Kiersten: I think it goes back to those collaborative partnerships. It builds on trust, collaborative partnerships. We know that making sure that you've got a partnership that fosters trust and rapport, that's what supports creativity. Being willing to take that creative risk and do something different, that's what your coachee needs to embrace that idea that there's not just one way to get here. I can try something different, and I might not be right the first time, but I'm going to get there, and my coach is going to support me whatever path I choose.
Coaches can help by encouraging coachees to think about different paths. If they're working on putting a skill into place, a practice into place, and they're having trouble thinking about ways that it might look in the classroom, just taking some time, giving some time to be thinking about different ways that this might happen. It's OK to try it, and if it doesn't work, we'll keep on moving ahead.
That process, just like we said that young children, we need to be following their lead, PBC is based on following the coachee’s lead. It's key as part of that recipe for creativity here as well. I always think about knowing more about what a coachee has had experience with using creativity in the past. What experiences have they had in teaching in other roles? Or maybe even as a student? Or as a child being – their experiences with creativity, I know I've worked with coachees who say, “I just want you to hand it to me, I'm going to do just like you say.” Sometimes that can be difficult, because we want to give them some more support and be aware as a coach of who might need more support to take that risk.
It mirrors what we do with young children when they say, “I can't do it. I don't know how to do that.” That “power of yet” item that I often say with young children when they are facing a stumbling block. Say, “Well I know you can't do it yet, but let's think of some ways you can try.” We can do that with coachees, too. It takes some pressure off them, of implementing it just like the teacher next door does. Or someone that a family childcare provider saw on YouTube do it. It might be that they need you as a coach to take some of that pressure off, and say, “Hey, mistakes are part of the process.” We have to remember that great things happen through that trial and error part.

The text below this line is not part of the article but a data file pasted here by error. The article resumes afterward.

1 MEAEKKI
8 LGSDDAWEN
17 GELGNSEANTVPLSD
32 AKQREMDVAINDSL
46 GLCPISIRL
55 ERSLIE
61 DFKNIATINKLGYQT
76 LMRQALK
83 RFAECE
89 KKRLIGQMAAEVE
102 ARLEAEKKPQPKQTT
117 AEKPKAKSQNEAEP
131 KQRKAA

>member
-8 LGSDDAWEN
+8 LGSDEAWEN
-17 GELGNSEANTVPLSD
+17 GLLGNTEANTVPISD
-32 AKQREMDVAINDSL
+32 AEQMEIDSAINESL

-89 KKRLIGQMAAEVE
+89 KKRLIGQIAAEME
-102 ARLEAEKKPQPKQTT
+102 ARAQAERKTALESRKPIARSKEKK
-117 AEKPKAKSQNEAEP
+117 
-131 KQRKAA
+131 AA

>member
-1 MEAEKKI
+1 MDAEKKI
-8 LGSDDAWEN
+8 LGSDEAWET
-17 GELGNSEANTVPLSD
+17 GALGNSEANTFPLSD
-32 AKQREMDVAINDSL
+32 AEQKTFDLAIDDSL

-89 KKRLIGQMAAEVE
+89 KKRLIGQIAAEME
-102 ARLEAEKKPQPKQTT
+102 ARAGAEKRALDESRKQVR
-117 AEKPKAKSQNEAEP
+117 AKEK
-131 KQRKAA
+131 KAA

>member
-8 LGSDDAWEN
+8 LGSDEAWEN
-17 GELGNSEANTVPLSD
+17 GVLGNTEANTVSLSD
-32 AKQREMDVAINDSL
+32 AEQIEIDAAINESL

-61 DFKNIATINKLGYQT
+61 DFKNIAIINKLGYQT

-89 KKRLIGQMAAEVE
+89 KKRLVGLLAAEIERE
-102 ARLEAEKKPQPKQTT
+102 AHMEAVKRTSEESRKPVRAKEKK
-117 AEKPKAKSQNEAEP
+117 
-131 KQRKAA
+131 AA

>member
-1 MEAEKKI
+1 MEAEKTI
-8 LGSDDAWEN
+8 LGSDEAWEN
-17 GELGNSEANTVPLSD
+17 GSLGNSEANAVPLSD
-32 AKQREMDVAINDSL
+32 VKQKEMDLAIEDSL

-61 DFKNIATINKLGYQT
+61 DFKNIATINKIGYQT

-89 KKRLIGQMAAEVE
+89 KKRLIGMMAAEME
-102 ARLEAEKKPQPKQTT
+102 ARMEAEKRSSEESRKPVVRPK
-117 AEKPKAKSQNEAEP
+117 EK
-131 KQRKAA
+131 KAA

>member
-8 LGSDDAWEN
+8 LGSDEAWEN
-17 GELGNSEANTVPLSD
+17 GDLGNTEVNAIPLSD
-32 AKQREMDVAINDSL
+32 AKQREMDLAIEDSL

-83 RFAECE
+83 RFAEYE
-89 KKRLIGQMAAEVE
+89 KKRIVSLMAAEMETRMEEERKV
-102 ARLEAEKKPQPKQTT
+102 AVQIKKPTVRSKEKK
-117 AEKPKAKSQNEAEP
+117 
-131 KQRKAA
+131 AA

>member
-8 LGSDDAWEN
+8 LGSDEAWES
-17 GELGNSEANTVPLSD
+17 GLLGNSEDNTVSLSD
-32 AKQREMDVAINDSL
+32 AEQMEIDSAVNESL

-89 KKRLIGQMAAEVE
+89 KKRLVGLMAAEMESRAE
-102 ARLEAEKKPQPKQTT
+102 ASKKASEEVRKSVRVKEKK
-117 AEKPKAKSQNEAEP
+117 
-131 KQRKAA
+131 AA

Sarah: Absolutely. If it worked the first time, we probably wouldn't have some of these creative inventions and things. Trial and error, I love that, taking the pressure off. That would be really supportive for a coachee.
Those were some great ways to spark some creativity, I'm wondering, do you have any other ways that might be helpful to encourage or model creativity for a coachee?
Kiersten: You might just voice that we've hit a block and we might need to get creative here. Allow some space, allow that time to be creative. Giving the materials to explore – “I brought some different things, different kinds of resources maybe we haven't looked at yet or maybe you haven't considered. Let's dig in, let's do this together. Have some creative collaboration and come up with a solution together.” Not necessarily – letting them and maybe encouraging them to slow down and to take a moment.
Through reflection, identify some different ways that they hadn't thought of before. It could be different practices or strategies for parents on a home visit if they're coming up with some difficult times to figure out how to get through. It could be in the classroom, something that – there may be a behavior that has got them challenged. Thinking about other supports, or other different ways to engage a child.
The other thing is that sometimes we can get stuck and coachees can get stuck around what coaching strategies to use. We have to remember that there's lots of different ways, and that's the beauty of PBC, is it's made to be able to pick and choose and have lots of different coaching strategies right at our fingertips. To access and think about and present to coachees. To say, “Hm, let's wrap our brains around this video piece. Let's think a little bit how it might be helpful. It's definitely a risk, could be out of your comfort zone, but let's get a little creative here. Let's think about – this problem that we're having requires some creativity.”
Making sure that not only – that you put that forth, but when you see it working – when you see even those baby steps of a coachee trying to do something differently, trying to be creative, either creative with their approaches or just actually using creativity – you want to be sure that you're giving them feedback. Incorporate that into your focus observation, something you're looking for, and into your reflection and feedback.
“How did that feel to do something different? Talk to me a little bit about how stepping out into more of a risk zone and being creative, talk to me about how that felt.” Then making sure you have that specific feedback as well. “I noticed you do something you've never done before. I bet that was – might have been kind of hard, tell me about how that felt.” Making sure that you always acknowledge and look for those opportunities to acknowledge when coachees are being creative.
Sarah: Yeah. Especially for those that that's really a step for them, it can be out of their comfort zone, that might be the boost that they need to just keep going.
We've talked about children, we've talked about coachees, now I want to talk about some ways that coaches can infuse creativity into their own practice as a coach. What are your ideas here?